UCC For Jewelers

Article 5

In My Legal Opinion….By Leonard M. Weiner, Esq., PhD.

(This is the fifth in a series of columns that deals with contemporary legal and commercial issues that are currently facing the diamond and jewelry industry and I invite reader email responses and dialogue regarding the issues raised. Please see the previous article.)

These articles for information and discussion purposes only and should not be construed as legal advice, which advice shall be provided only after entering into a written retainer agreement.)

The UCC was created specifically to protect you; you should take every advantage of that right. The filing of such security interest requires a full understanding of how the UCC functions, a procedure not generally understood by most attorneys and certainly by most laymen. Once properly filed, however, it will provide you with the ability to conduct consignment transactions as a priority secured creditor.

As mentioned in the previous article, prior to the revisions of Article 9 in 2001, if one wanted to secure his consignment goods he was required to file both in the jurisdiction where the customer was organized and in every jurisdiction where the consignment goods were located. Thus for example, if one wanted to file on Zales, one had to file in Delaware where it was organized, in Texas where it has its main office and in every state it had a store, a daunting and extremely expensive task.

I indicated above that the filing of such security interest requires a full understanding of the UCC. Let’s examine this requirement of filing in the proper jurisdiction. Where would one file on a corporation that has its main office located in New York City, and yet is a Delaware corporation? Where does one file on an individual? Where does one file on a foreign corporation that is doing business in United States?

Without getting into the complex, and intricate details of how to determine the proper place to file the UCC-1, which are beyond the scope of this series of informative articles, Revised Article 9 of the UCC has eliminated the former, burdensome and expensive requirement to file in every jurisdiction where the goods are located andbasically requires that one files where the customer is organized, if it is a legal entity; if the customer is an individual, where the individual principally resides; if it is a foreign entity with a presence in the US and the goods remain in the US, in Washington DC; if it is a foreign entity organized in a foreign country and the goods are located in the foreign country, one could not file in the US and would have determine whether such foreign country has a similar securitization procedure and file there.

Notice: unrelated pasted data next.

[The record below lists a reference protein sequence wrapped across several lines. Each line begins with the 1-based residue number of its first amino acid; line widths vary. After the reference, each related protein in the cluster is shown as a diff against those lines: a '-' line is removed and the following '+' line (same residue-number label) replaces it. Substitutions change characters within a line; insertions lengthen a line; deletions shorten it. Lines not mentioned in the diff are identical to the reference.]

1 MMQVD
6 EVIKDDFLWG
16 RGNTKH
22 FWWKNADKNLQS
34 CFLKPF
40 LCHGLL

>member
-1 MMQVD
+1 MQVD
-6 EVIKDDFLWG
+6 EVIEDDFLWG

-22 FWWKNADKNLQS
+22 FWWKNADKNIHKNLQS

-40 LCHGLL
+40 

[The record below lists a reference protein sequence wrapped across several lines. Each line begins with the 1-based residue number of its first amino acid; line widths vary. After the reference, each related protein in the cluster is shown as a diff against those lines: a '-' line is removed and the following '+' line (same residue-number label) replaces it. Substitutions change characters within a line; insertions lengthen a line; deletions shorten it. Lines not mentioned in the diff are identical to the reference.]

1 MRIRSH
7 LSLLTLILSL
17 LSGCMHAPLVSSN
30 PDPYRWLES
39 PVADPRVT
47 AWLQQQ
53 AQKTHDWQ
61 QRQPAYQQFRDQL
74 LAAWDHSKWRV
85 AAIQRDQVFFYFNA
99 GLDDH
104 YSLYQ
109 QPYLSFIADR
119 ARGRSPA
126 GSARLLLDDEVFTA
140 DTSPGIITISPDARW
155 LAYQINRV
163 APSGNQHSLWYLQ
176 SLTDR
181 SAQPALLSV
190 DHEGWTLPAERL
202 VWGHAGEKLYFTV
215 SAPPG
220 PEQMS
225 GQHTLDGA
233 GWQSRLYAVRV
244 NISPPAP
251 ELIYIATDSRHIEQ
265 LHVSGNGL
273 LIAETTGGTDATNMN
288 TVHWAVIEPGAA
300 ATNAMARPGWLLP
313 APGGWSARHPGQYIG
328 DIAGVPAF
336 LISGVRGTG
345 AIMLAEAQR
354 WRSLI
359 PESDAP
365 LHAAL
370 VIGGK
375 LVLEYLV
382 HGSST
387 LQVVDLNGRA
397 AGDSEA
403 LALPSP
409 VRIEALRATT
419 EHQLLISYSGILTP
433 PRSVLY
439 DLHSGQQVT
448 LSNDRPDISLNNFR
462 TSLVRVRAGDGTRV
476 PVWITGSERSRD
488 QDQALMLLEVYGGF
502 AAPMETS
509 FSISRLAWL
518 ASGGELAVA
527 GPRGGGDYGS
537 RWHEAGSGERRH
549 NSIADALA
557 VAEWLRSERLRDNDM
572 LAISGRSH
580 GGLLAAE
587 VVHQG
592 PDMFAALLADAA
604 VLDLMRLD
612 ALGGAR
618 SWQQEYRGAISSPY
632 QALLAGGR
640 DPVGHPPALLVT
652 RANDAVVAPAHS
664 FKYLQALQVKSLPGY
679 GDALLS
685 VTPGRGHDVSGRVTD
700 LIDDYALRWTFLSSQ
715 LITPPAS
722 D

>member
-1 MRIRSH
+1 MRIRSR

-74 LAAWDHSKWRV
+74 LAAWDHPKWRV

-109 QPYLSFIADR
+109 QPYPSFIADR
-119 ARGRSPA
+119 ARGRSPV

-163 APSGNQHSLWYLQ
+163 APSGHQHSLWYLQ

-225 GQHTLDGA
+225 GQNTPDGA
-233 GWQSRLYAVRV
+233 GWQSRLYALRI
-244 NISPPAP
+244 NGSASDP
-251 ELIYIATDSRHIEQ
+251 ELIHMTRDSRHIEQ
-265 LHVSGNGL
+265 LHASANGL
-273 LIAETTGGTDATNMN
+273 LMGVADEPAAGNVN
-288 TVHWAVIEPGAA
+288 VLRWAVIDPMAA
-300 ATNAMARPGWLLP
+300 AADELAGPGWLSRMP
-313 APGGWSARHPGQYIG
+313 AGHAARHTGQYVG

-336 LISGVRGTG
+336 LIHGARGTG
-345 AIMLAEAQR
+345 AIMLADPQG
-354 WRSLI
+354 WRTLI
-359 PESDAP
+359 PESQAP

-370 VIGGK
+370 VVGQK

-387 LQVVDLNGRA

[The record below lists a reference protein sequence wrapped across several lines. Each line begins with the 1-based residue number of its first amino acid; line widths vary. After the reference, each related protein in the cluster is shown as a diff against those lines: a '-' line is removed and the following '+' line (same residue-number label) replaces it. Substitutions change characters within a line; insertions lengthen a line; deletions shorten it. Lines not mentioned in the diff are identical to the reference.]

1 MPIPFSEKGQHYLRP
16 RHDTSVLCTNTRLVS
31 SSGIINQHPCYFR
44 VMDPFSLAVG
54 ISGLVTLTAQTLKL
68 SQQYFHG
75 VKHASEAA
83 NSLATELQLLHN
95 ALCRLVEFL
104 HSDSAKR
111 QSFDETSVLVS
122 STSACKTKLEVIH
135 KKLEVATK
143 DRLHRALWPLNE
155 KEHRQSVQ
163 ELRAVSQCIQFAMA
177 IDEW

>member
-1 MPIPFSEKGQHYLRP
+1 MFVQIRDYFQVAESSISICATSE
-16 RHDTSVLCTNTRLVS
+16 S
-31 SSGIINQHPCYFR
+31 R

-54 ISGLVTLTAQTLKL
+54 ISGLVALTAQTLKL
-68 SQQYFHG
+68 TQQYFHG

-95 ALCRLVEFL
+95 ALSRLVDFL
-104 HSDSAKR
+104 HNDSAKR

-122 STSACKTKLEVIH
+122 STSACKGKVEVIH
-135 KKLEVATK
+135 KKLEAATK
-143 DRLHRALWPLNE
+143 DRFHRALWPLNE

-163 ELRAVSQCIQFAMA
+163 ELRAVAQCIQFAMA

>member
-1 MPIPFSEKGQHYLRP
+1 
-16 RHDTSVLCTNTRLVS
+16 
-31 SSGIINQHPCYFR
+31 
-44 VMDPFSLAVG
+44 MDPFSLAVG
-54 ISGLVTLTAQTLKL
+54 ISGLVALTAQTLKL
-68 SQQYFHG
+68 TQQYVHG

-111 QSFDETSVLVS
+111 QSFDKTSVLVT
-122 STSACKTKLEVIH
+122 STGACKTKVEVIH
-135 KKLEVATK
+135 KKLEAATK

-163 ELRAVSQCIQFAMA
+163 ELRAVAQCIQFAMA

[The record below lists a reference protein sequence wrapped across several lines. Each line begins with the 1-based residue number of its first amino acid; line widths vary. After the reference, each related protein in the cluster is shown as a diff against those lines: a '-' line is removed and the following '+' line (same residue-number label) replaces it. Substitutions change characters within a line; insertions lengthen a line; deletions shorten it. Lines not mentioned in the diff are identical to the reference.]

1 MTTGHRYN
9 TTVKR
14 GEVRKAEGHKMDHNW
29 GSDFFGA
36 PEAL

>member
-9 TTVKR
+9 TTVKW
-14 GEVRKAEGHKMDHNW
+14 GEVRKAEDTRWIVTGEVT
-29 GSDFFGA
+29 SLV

OK, we determined what jurisdiction to file the UCC-1 in, are we ready to file?No! Probably the biggest mistake that filers make when filing UCC’s is they did not file under the right name of the customer. If you get the name wrong, including a simple misspelling or filed under a d/b/a instead of the customer’s legal name as filed in the customer’s Secretary of State’s office in the state where the customer is formed, and upon a database search of the correct name the invalid name does not appear, the entire filing is invalid and worthless.

It is actually worse than worthless because the filer thinks he filed properly and extends credit in reliance on the fact that he has a valid UCC-1, and only finds out it is in fact invalid during the bankruptcy proceeding when the attorney for the bankrupt denies his claim as a secured creditor.

It is imperative that before filing the UCC-1 that the exact name of the customer be checked with the records of the Secretary of State in the state where the customer is organized to verify its accuracy and also to confirm that the customer is a domestic entity of that state and not a foreign (organized in a different state) entity registered to do business in that state.

I can tell you from experience that many companies do not know their exact legal names and have countless times provided me with inaccurate names when asked. I can also tell you that in the process of filing UCC’s for my clients, I have come across many misfiled UCC’s which were invalid, of no legal value, totally unbeknownst to the filers who mistakenly relied on the filing services or their attorneys to do the filing properly.

Perhaps you now can understand why I indicated earlier that the filing of such security interests require a comprehensive understanding of the UCC. No filing service or general practitioner of law is qualified to provide this level of experience and knowledge.